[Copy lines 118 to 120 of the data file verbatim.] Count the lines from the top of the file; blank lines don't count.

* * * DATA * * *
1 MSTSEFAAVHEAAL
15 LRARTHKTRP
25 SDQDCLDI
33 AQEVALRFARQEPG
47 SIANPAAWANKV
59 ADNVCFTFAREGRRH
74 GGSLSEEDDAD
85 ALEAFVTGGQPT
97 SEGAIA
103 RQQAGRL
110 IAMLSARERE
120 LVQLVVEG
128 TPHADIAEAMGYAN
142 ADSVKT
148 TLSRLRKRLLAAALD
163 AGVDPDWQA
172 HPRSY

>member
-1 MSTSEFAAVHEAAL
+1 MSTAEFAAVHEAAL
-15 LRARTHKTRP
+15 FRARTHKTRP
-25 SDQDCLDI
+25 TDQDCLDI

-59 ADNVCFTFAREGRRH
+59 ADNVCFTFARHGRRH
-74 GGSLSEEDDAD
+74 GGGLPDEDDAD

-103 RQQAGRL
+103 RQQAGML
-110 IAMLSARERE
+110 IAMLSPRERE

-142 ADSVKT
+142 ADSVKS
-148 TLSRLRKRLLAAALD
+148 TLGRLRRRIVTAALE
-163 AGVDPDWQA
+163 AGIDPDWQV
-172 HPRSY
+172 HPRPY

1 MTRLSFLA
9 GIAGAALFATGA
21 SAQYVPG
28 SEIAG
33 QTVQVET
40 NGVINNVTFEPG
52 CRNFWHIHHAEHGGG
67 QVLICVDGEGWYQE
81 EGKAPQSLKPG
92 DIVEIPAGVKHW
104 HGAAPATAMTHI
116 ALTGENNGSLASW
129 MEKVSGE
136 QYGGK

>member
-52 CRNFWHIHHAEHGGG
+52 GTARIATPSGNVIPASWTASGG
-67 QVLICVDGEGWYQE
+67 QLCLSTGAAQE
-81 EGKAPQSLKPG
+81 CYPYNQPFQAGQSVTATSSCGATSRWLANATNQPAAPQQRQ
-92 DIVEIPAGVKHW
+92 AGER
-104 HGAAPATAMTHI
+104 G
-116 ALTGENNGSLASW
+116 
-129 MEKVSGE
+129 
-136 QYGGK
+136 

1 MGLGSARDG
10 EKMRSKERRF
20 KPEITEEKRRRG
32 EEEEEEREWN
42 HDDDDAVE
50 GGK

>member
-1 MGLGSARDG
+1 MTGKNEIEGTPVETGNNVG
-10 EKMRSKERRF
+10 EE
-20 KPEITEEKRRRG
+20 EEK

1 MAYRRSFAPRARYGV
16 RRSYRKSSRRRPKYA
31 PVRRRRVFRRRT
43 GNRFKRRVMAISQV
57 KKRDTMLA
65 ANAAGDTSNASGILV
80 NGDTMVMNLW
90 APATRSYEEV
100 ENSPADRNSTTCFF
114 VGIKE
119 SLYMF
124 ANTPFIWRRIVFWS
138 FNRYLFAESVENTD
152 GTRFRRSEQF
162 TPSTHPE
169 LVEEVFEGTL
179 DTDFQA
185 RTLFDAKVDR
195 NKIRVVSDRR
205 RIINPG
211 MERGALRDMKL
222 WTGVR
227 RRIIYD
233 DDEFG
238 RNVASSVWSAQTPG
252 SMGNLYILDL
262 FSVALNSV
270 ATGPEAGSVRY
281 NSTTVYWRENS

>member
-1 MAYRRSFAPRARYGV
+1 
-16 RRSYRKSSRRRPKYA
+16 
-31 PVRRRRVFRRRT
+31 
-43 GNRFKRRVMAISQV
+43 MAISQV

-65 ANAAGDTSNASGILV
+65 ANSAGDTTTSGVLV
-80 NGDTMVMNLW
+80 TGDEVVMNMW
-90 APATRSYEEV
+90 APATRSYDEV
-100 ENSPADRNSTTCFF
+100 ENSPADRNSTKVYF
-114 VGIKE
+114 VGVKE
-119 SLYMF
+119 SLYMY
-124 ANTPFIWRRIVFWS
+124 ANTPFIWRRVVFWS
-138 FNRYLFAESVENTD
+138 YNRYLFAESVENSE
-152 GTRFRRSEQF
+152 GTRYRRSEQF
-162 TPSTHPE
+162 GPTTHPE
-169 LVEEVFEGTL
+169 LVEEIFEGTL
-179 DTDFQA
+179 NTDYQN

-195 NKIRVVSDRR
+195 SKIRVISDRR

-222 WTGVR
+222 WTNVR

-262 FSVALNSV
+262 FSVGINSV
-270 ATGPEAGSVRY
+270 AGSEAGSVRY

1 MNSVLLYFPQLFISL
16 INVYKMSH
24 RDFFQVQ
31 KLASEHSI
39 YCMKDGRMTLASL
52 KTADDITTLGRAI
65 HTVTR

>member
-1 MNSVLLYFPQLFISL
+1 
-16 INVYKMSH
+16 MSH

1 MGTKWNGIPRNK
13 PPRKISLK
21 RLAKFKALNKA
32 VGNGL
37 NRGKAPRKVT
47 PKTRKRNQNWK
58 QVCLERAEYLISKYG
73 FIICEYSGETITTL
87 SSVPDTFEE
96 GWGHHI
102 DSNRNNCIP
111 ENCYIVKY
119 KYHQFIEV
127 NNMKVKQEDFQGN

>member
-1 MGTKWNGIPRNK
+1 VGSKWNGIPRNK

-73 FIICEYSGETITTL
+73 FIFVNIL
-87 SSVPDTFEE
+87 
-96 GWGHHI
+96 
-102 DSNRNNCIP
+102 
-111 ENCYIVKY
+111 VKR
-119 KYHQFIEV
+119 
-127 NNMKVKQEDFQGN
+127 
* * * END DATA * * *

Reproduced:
+16 
-31 PVRRRRVFRRRT
+31 